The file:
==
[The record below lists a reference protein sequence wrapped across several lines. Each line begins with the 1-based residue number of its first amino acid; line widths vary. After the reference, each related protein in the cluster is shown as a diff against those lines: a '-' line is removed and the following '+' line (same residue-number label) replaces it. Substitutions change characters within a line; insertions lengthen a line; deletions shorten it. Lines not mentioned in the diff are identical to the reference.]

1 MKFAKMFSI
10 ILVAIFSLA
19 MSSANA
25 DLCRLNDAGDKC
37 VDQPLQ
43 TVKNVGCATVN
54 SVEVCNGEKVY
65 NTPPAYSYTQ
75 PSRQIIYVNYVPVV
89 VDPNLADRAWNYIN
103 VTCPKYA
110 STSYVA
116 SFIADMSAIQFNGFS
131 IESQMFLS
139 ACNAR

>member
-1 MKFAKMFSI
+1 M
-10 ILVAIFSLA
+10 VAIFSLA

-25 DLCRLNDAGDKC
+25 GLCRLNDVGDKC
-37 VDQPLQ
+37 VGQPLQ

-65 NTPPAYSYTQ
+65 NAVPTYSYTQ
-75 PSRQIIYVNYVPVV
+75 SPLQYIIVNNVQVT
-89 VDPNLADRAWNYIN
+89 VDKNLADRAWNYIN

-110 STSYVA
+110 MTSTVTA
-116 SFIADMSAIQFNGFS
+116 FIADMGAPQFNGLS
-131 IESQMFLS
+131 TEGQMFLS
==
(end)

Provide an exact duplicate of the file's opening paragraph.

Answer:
[The record below lists a reference protein sequence wrapped across several lines. Each line begins with the 1-based residue number of its first amino acid; line widths vary. After the reference, each related protein in the cluster is shown as a diff against those lines: a '-' line is removed and the following '+' line (same residue-number label) replaces it. Substitutions change characters within a line; insertions lengthen a line; deletions shorten it. Lines not mentioned in the diff are identical to the reference.]